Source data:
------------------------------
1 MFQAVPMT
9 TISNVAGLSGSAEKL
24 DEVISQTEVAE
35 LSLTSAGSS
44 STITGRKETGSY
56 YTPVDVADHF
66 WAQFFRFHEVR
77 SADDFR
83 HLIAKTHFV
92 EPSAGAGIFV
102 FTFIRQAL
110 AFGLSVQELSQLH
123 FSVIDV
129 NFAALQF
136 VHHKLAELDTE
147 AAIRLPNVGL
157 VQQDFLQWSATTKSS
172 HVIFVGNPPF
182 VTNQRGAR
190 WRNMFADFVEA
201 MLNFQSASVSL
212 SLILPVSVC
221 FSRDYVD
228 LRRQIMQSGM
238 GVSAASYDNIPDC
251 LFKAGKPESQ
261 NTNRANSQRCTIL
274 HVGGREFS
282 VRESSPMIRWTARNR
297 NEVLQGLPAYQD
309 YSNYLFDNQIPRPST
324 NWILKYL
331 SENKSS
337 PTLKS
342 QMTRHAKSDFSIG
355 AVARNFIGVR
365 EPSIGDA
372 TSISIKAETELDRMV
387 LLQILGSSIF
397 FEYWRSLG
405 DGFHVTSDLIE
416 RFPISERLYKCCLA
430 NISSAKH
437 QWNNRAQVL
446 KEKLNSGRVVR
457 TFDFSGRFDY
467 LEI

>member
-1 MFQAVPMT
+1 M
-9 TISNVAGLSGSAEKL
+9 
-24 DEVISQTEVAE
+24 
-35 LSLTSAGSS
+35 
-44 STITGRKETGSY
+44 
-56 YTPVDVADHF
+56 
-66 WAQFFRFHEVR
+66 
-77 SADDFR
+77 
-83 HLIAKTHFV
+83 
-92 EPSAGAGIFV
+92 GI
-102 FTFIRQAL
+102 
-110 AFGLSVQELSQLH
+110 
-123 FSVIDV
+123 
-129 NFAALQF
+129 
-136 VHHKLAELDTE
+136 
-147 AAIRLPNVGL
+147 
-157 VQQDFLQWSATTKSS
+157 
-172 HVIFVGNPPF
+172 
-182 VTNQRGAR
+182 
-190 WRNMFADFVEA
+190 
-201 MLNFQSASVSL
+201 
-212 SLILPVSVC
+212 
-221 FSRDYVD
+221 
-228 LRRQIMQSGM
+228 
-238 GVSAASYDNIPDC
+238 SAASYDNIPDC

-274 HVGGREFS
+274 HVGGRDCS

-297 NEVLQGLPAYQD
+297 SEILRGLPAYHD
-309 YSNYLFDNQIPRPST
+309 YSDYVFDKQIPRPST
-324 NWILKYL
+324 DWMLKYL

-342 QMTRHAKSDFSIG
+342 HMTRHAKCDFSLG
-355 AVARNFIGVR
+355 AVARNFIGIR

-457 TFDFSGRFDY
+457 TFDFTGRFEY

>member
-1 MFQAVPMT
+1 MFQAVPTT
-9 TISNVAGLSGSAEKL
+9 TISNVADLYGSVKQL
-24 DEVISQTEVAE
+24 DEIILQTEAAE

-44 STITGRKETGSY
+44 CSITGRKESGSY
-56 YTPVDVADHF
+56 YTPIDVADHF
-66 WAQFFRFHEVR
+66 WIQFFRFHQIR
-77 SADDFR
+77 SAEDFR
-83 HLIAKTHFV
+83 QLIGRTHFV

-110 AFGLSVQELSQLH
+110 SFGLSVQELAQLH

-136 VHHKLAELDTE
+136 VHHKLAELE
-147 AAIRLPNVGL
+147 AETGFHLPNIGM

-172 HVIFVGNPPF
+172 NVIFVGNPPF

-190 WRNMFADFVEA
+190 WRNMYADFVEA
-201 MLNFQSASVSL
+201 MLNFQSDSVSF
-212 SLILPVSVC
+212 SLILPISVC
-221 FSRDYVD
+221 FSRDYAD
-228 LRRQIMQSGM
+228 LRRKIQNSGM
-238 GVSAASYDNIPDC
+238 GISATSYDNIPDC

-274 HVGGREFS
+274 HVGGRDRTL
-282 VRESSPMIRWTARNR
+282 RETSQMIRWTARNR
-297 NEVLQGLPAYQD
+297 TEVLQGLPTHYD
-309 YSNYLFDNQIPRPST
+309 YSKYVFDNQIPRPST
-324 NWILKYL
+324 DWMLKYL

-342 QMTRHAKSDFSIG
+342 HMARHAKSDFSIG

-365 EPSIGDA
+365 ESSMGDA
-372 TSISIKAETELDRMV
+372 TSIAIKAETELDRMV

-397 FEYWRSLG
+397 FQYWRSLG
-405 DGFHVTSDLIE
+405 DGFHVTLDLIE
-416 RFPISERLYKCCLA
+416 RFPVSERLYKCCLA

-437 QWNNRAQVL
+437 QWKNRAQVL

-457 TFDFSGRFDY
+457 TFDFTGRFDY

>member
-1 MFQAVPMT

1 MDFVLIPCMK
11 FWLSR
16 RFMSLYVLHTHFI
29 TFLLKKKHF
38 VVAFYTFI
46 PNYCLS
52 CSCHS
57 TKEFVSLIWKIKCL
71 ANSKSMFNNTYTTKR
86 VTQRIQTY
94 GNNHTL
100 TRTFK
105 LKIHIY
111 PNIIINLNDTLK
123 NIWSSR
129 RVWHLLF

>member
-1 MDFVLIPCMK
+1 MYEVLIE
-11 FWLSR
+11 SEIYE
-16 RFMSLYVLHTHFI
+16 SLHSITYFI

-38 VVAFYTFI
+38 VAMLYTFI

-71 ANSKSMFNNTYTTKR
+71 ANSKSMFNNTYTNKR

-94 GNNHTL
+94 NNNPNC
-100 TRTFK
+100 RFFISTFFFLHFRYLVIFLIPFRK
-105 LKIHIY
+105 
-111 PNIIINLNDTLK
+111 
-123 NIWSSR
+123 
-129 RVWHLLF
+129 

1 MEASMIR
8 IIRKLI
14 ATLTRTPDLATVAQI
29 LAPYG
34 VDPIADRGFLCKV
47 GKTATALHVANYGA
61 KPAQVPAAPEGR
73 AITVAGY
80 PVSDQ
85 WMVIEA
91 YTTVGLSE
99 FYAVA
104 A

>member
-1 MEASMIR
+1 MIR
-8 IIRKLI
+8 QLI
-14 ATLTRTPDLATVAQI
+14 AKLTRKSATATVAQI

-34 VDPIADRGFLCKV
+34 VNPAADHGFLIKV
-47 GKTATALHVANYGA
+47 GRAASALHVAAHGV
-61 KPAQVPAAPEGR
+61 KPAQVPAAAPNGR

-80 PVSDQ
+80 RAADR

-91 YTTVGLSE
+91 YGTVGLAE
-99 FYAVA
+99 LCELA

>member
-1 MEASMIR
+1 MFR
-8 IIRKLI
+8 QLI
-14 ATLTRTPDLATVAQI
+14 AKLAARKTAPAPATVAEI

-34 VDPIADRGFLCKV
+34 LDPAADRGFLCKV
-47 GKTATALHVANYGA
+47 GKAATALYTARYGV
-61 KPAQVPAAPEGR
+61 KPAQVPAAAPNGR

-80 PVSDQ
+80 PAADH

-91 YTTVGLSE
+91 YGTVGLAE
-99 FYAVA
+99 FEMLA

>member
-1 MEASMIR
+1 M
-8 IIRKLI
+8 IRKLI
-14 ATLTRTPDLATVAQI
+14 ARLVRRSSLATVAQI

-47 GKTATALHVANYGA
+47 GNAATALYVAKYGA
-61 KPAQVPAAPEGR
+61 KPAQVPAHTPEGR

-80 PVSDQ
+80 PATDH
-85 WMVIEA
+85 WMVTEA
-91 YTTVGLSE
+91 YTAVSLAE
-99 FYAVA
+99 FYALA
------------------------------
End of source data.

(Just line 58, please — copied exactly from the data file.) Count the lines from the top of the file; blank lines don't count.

+44 